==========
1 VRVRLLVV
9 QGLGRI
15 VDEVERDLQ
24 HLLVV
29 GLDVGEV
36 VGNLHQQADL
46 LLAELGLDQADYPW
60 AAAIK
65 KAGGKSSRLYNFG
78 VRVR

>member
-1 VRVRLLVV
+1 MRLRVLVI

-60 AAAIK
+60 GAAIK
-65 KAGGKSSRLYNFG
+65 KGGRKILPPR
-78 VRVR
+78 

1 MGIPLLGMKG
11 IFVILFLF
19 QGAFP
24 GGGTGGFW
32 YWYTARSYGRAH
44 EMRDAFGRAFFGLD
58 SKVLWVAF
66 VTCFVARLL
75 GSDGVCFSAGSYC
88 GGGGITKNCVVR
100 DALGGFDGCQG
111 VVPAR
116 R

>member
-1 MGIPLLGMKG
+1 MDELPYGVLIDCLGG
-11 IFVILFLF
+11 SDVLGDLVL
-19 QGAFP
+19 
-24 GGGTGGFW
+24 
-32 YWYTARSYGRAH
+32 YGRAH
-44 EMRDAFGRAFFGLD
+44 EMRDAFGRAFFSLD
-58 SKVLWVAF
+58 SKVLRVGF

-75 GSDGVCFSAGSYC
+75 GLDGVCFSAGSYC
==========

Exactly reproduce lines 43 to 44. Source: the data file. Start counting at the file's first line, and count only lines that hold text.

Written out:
+32 YGRAH
-44 EMRDAFGRAFFGLD